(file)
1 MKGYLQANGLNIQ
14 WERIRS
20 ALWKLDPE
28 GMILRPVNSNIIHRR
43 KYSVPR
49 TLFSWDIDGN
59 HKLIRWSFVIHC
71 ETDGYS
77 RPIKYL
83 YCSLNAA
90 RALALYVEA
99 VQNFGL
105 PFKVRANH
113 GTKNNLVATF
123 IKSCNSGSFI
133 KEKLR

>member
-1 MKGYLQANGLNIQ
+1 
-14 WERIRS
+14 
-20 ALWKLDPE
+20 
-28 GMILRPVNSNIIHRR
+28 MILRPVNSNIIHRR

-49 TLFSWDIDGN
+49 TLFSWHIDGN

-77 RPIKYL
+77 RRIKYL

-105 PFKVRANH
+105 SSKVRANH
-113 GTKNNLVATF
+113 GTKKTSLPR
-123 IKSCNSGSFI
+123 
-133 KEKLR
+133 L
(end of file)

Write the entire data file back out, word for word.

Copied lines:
1 MKGYLQANGLNIQ
14 WERIRS
20 ALWKLDPE
28 GMILRPVNSNIIHRR
43 KYSVPR
49 TLFSWDIDGN
59 HKLIRWSFVIHC
71 ETDGYS
77 RPIKYL
83 YCSLNAA
90 RALALYVEA
99 VQNFGL
105 PFKVRANH
113 GTKNNLVATF
123 IKSCNSGSFI
133 KEKLR

>member
-1 MKGYLQANGLNIQ
+1 
-14 WERIRS
+14 
-20 ALWKLDPE
+20 
-28 GMILRPVNSNIIHRR
+28 MILRPVNSNIIHRR

-49 TLFSWDIDGN
+49 TLFSWHIDGN

-77 RPIKYL
+77 RRIKYL

-105 PFKVRANH
+105 SSKVRANH
-113 GTKNNLVATF
+113 GTKKTSLPR
-123 IKSCNSGSFI
+123 
-133 KEKLR
+133 L